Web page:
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The 2021 Medicaid Enterprises Systems Conference (MESC) kicked off with a series of sessions urging attendees to think about how to improve Medicaid processes, innovate their technological solutions, and identify the unique challenges that COVID-19 poses to these topics. Set in Boston, Massachusetts, the conference brings together state, federal, and private sector individuals to facilitate the exchange of ideas related to Medicaid systems and the future of the industry.

If you were not able to attend, here is a recap of the key topics discussed at one of the conference sessions:

The State of Medicaid Reassessments Post PHE

Nonis Spinner, Indiana’s Medicaid Eligibility Director, highlighted challenges experienced during the Public Health Emergency (PHE) regarding Medicaid enrollment and reassessments. Spinner explains that even though enrollment rates are up 28% compared to 2019, new applications are down 66%. Outside of the PHE, the majority of applicants had their Medicaid cases previously closed. This increase in churn – where individuals cyclically enroll and are removed from Medicaid – precedes the expected clog of Medicaid reassessments after the end of the PHE.

Indian’s approach is to get ahead of this upcoming clog by continually updating member data and categorizing renewals into three categories:

1. Ex Parte Renewals
All eligibility information is present, and automatic renewal ensues.

2. Opportunity to Report Changes
Provided information needs to be re-verified. “Need Not Return” mailers are sent to provide enrollees the opportunity to update their information.

3. Required to Submit Verification
Eligibility is called into question; unless additional information is provided, Medicaid will be closed. Members in this bucket are not currently being contacted during the PHE.

The number of individuals in the third bucket continues to grow. Between April and May 2021, 18% of enrollees fell into the third bucket. This is a stark increase from the 7% of members due for redetermination just two months before the PHE.

Efforts to Reduce the Clog

Indiana increased efforts to remove individuals from the third bucket to prevent an excessive number of reassessments required within six months following the end of the PHE. The end of 2020 saw the implementation of Indiana’s integrated Asset Verification System (AVS), which provides aspects of the information needed to determine which bucket members fall into each month. Despite this, the number of enrollees in the third bucket saw continued growth.

To mitigate this issue, Indiana allowed mailers to go out to all members except those eligible for Ex Parte renewals starting in July 2021. No members will be removed due to failure to respond to these mailers; rather, Indiana only hopes to move more members into the first two buckets before the end of the PHE to prevent a backlog of reassessments.

Ongoing and comprehensive communications with members will help those at risk of being removed and prevent them having to reapply for Medicaid. This situation will further overwhelm the system as the number of reassessments will grow in conjunction with new applications. Indiana plans to send out multiple final notices to members at the close of the PHE in an effort to prevent this situation.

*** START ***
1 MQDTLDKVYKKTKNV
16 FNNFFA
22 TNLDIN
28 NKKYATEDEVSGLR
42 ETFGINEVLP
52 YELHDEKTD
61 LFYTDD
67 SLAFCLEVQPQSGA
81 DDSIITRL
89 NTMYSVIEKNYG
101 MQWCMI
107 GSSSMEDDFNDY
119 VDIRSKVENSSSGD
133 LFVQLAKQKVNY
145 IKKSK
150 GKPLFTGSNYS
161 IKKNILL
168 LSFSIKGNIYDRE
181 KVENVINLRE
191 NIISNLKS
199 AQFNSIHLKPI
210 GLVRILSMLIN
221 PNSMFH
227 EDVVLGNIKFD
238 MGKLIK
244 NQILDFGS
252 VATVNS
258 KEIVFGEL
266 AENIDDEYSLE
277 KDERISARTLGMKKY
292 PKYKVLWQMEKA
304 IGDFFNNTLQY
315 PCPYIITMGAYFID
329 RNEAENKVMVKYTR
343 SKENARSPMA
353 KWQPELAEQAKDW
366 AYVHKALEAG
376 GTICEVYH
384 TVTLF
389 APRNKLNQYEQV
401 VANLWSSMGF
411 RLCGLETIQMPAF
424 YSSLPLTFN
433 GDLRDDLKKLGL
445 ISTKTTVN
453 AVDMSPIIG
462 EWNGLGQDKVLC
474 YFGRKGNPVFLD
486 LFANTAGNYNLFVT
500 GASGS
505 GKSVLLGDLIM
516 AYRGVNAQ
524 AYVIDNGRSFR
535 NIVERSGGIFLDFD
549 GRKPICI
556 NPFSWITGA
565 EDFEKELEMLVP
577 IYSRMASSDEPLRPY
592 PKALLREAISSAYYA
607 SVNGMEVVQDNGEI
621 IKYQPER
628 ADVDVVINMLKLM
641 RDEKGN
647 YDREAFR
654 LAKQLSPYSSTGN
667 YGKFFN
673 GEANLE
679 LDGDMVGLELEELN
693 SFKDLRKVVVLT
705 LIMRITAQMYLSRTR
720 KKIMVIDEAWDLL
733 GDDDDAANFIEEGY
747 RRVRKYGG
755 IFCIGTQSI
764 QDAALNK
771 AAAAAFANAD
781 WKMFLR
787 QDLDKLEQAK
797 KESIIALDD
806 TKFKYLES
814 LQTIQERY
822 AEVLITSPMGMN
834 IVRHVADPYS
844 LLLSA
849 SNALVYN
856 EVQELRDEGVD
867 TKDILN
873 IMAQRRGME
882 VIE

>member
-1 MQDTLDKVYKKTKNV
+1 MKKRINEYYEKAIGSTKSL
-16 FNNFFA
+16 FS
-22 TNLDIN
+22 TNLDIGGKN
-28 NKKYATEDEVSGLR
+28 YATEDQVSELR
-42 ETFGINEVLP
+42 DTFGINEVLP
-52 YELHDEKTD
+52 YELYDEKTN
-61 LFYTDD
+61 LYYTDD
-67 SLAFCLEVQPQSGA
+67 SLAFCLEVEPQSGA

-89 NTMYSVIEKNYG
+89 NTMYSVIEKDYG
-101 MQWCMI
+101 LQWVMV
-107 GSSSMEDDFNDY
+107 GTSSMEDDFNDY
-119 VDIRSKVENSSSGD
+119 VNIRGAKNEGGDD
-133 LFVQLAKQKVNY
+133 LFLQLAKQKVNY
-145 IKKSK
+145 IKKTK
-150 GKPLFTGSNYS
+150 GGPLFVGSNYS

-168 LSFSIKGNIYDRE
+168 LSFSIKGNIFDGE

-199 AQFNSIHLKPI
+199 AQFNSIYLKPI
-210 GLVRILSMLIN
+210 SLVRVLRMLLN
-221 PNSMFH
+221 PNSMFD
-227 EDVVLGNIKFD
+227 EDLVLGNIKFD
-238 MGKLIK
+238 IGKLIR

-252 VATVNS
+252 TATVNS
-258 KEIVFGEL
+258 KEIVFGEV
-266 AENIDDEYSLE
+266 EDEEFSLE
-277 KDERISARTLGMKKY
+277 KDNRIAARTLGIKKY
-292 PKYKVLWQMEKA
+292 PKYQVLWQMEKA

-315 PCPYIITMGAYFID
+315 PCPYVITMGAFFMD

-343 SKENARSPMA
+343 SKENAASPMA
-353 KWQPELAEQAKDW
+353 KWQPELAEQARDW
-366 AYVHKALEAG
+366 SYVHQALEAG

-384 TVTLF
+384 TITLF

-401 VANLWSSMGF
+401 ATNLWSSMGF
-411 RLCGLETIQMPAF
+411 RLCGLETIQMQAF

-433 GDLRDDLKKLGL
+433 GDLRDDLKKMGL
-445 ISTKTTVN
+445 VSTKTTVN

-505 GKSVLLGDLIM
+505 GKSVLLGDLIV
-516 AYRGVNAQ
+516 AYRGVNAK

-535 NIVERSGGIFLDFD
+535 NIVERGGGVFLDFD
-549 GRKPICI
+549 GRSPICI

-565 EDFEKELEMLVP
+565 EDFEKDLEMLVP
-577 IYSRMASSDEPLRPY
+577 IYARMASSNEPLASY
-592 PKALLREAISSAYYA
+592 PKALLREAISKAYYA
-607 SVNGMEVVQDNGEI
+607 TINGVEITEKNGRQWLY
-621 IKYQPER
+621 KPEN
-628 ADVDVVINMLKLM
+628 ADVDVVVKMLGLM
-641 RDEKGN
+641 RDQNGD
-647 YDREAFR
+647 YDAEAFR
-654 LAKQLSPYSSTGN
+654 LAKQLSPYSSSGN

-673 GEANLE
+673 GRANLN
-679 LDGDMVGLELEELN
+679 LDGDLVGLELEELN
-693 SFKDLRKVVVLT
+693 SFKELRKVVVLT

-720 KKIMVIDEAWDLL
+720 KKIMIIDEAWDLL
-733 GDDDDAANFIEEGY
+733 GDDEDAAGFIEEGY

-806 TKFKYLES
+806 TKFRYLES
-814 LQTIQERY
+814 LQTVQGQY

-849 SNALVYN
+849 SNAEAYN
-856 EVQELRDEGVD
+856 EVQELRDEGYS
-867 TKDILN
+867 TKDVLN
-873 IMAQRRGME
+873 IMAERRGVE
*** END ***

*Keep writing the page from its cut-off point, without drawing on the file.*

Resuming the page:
Use of Technology to Prevent the Clog

Michael Sasko, VP of Government Solutions at Softheon, spoke about how innovative technology solutions can effectively reduce administrative overhead and prepare a state to effectively tackle Medicaid reassessments.

In Indiana, via monthly batch files, 25,000 to 40,000 members have their assets searched, and states are provided color-coded risk scores. These indicators make it easy for enrollment specialists to prioritize high-risk enrollees and accelerate workflows. Optimizing systems now can help mitigate the massive clog of reassessments sure to follow the end of the PHE.

COVID’s Impact on Healthcare Data

Essential data that impacts decisions made in healthcare has been heavily impacted by COVID-19 in ways that are not blatantly apparent at a high level. Josh Baker and Julia Baller from Mathmatica spoke about how they account for these inconsistencies when developing the Medicaid and CHIP COVID-19 Snapshot with CMS. Changes to data reporting such as overwhelmed systems leading to incomplete data, longer return times, and ever-changing policies are just a handful of the many disruptions. COVID-19 impacts the data at every single step along the way and influences how trends are acted upon.

Adjusting to Changing Measures and New Baselines

Baller speaks to the question of telehealth and how the boom in this industry during the pandemic has redefined how the standard access to care is determined. Time and distance from primary providers and specialists may no longer be an accurate judge of access to care due to the option of communicating with providers at home; however, additional considerations must be addressed, such as availability of technology and when telehealth is an appropriate substitute for traditional avenues of care.

Baker goes on to map both the short and intermediate responses to mitigating COVID-19 data anomalies. Initial responses largely supported a “pause” in incomplete or unnecessary measurements that can be replaced with estimated trend data. Intermediate-term responses shifted to “new normal” approaches to accommodate trend shifts.

Check back tomorrow for our recap of Day 2 at MESC 2021!